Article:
March 7, 2018; Tallahassee Democrat
Over the years, NPQ has tracked the travails of various workplace solicitation campaigns, including United Way and the Combined Federal Campaign. Neither of these is on any kind of an upswing…but both are still moving forward, whereas yesterday the Florida state Senate voted 36–0 to repeal the enabling statute for the Florida State Employees’ Charitable Campaign. With the House also firmly behind the measure, it has only to cross the governor’s desk for that entity to stop producing its yearly sad headlines of underperformance.
Launched in 1980 and managed by United Way, the campaign at its height raised almost $5 million a year. However, workers complained of feeling strong-armed into giving and donations were falling off. In 2012, the campaign was handed over to a private company, Solix, which by 2014 was keeping around half of the proceeds of the campaign. Outrage ensued, and the idea of ending the campaign for good began to grow.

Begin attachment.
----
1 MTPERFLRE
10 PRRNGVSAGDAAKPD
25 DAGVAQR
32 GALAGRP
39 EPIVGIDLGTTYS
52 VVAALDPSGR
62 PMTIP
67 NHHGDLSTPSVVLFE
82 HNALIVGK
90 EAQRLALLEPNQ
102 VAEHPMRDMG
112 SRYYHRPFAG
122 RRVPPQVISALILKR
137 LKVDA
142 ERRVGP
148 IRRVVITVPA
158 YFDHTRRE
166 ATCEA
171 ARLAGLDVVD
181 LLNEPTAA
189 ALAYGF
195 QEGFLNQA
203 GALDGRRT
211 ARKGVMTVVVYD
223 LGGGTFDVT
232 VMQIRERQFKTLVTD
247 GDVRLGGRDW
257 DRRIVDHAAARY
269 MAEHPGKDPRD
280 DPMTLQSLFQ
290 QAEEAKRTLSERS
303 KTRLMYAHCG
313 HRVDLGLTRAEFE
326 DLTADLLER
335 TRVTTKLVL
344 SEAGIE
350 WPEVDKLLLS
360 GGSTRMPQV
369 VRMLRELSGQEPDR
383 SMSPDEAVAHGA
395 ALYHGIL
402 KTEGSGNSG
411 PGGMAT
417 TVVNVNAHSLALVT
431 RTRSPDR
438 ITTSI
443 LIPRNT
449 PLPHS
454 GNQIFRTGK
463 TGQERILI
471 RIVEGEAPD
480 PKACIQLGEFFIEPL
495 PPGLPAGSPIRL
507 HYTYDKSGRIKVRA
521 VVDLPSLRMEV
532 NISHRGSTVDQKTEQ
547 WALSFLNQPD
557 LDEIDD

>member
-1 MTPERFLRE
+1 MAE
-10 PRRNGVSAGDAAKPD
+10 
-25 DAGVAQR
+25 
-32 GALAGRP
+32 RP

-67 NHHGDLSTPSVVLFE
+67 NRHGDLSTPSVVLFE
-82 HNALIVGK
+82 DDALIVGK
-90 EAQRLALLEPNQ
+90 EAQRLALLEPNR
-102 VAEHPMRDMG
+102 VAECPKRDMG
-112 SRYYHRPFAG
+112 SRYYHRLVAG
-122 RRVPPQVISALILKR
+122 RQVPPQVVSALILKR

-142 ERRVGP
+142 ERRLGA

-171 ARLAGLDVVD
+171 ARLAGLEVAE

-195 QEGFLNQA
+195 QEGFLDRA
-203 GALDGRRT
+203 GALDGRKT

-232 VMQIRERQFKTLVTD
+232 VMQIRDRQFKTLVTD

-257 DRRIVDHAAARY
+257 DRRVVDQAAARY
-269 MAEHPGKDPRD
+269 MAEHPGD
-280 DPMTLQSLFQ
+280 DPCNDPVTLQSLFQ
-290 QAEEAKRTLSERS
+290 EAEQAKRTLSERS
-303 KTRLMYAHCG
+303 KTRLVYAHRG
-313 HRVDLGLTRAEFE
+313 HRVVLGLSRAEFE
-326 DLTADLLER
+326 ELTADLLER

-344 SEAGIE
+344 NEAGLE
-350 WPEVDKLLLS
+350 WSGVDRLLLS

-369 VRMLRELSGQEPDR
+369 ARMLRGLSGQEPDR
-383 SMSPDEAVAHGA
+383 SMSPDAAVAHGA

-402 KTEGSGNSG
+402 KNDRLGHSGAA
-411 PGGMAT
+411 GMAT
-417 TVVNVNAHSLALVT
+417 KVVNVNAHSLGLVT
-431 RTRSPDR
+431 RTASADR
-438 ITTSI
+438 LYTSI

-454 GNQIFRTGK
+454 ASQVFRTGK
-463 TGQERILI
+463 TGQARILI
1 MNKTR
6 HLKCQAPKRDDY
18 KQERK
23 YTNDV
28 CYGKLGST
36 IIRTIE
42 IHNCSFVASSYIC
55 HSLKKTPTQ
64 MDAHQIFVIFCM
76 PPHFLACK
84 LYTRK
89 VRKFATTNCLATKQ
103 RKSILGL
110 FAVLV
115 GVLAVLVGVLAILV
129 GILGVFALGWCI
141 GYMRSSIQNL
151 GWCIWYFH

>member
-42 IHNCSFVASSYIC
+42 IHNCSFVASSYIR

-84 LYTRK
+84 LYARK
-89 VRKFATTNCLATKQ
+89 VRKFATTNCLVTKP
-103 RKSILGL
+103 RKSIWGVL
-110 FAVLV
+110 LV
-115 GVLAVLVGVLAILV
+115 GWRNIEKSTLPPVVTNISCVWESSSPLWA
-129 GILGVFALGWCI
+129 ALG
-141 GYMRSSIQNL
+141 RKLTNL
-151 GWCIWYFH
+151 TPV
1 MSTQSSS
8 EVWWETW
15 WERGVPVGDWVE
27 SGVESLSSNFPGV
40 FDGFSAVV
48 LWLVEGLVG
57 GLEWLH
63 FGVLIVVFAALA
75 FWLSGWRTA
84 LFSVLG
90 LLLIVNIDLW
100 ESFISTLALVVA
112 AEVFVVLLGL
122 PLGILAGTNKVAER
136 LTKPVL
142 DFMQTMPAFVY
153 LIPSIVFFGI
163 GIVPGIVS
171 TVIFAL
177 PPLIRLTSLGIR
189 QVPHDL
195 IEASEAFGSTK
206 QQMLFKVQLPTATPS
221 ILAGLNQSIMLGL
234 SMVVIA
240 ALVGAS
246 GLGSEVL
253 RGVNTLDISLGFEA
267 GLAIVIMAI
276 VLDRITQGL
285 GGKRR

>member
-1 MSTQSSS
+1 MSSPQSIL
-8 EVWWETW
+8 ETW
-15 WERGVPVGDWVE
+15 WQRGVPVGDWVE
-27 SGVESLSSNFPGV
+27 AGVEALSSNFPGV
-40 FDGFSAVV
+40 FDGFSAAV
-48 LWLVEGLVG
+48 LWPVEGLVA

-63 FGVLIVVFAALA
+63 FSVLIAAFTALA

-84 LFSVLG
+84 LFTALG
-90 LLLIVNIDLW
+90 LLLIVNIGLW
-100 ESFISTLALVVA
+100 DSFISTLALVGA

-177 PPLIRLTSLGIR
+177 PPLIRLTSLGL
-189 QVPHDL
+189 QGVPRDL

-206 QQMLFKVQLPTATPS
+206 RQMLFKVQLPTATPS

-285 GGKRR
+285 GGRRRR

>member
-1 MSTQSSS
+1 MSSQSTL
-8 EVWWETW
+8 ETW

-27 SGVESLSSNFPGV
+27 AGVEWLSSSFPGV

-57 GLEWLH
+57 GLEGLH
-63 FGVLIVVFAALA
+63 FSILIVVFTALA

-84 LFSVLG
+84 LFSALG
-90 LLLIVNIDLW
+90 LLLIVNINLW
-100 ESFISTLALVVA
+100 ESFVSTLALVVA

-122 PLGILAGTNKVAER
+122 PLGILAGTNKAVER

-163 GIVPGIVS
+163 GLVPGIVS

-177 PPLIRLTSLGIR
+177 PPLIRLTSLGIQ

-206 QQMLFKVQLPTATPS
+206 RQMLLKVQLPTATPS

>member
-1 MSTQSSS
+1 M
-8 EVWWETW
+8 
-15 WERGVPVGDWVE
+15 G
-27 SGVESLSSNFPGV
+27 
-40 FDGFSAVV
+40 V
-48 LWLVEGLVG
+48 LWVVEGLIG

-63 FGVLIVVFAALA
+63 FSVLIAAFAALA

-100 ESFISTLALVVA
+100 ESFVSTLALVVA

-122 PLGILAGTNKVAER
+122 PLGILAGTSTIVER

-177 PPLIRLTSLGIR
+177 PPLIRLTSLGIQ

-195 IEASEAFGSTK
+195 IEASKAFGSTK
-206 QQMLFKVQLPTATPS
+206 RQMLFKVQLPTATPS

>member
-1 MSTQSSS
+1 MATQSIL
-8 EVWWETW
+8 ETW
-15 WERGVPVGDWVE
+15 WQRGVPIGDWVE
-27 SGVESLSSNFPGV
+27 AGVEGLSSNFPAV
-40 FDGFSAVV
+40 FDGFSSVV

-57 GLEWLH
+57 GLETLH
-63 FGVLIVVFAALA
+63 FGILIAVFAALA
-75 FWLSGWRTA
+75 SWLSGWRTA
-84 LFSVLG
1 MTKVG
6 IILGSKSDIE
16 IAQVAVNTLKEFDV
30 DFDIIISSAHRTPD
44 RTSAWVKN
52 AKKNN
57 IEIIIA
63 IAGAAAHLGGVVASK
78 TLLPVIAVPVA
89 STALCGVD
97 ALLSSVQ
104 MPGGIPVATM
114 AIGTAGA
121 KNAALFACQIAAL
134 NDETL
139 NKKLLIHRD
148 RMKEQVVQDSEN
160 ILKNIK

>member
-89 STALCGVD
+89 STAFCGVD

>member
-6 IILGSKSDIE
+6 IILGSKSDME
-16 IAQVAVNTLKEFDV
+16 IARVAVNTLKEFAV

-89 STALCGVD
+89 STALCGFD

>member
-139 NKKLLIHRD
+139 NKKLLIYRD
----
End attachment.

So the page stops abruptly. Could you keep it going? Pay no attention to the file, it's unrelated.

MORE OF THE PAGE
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By 2016, the campaign revenues were down to a historic low of $282,000 with $180,000 set to go to Solix. In response, Chad Poppell, then Secretary of the Department of Management Services, cancelled all the pledges, refused payment to Solix, and suspended the program indefinitely.
A few legislators made an attempt to file legislation to fix the program, but Poppell said that there was just not much use for a workplace campaign anymore, given the state of technology.—Ruth McCambridge